[conspire] linux antivirus?

Rick Moen rick at linuxmafia.com
Thu Sep 11 01:08:25 PDT 2003

Oops!  I forgot lpdw0rm.  

Quoting Blue Boar (BlueBoar at thievco.com):

> I've personally tracked (at peak) thousands of infected linux machines
> for the three variants of lion and lpdw0rm.  

(FYI, dates cited for the 1i0n and lpdw0rm appearances refer to the
_first_ versions of each, per my googling.  That googling is not
guaranteed infallible:  I didn't exactly do a major research project on
this stuff.)

OK, we're talking about poorly maintained Red Hat boxes again; I can
tell.  How?  Because this was a canned 'sploit in April 2001, targeted
almost entirely at Red Hat 7.0 boxes still running a ridiculously
long-vulnerable version of lprng.  (lprng is a slightly revised version
of the crufty old BSD lpr print daemon.)

Now, I have a question for you:  Why the _hell_ would anyone with an
ounce of common sense _not only_ turn on a notoriously vulnerable,
obsoletely designed[1] print daemon, but also leave it accessible from
the global Internet?

But wait, it gets better:  The vulnerability that lpdw0rm exploited had
been discovered in _October 2000_ or earlier.  How do I know this?
Because that's when RH released package LPRng-3.6.24-2 specifically to
close it -- labelled as fixing "a critical string format bug".
Therefore, anyone caught with his pants down by lpdw0rm (any variant)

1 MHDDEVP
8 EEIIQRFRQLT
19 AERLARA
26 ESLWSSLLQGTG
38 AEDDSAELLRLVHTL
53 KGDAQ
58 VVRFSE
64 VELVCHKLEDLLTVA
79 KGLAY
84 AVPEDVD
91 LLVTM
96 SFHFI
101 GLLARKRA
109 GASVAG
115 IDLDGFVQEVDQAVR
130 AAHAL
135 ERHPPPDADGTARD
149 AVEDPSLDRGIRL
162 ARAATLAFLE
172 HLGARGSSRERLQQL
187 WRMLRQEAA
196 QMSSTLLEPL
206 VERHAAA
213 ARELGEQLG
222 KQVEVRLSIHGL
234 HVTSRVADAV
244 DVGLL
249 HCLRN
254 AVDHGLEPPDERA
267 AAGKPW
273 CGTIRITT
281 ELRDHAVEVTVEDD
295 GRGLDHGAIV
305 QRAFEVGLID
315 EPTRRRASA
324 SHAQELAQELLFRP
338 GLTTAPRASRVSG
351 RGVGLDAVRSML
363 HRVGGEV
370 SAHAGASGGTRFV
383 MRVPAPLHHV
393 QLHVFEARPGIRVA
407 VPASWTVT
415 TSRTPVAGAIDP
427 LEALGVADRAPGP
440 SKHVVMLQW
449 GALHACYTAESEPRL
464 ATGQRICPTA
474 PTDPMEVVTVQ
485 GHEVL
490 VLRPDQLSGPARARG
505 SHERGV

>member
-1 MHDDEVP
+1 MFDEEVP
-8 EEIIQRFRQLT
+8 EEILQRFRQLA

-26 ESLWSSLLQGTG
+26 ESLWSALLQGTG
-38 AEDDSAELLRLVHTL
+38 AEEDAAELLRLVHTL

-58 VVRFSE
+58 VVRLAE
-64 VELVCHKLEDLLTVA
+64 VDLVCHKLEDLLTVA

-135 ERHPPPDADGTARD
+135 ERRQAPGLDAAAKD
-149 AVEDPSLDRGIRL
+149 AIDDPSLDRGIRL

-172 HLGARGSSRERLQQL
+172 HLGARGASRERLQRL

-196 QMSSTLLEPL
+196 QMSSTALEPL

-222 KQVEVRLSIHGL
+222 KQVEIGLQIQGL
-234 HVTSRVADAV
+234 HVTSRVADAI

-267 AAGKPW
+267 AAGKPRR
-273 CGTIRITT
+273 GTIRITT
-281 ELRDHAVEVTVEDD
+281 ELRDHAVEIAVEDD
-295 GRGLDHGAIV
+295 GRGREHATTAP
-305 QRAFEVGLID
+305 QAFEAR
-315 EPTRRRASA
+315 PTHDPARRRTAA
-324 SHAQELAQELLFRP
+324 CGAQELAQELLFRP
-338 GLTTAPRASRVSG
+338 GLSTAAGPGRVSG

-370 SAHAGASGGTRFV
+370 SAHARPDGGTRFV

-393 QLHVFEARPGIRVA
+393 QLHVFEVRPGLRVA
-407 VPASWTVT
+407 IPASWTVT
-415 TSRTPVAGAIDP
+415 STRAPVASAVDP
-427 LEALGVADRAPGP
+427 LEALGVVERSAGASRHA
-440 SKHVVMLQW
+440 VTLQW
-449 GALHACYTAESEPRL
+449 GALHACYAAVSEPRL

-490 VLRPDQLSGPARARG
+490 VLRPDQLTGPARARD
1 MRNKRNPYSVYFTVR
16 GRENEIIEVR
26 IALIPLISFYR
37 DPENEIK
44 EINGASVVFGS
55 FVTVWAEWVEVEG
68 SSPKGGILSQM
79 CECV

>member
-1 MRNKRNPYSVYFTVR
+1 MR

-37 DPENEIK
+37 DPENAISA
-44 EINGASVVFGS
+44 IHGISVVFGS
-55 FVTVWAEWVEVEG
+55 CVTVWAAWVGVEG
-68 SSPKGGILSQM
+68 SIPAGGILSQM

had been failing to install a blatantly needed and widely available
security update for 5+ months -- to fix a hole that had been known for
at least that long and possibly longer.

So, I have just about zero sympathy.  We're talking massive negligence,

> Most of them get root by popping a root service, too.

This is not exactly true:  Didn't BIND8 and lprng run in those days as
SUID-root monolithic binaries?  Therefore, escalating to root wasn't
required:  The thing was already using root authority, and all you
needed was something like a string-handling bug to subvert it remotely. 

Cheers,     Founding member of the Hyphenation Society, a grassroots-based, 
Rick Moen   not-for-profit, locally-owned-and-operated, cooperatively-managed,
rick at linuxmafia.com     modern-American-English-usage-improvement association.

More information about the conspire mailing list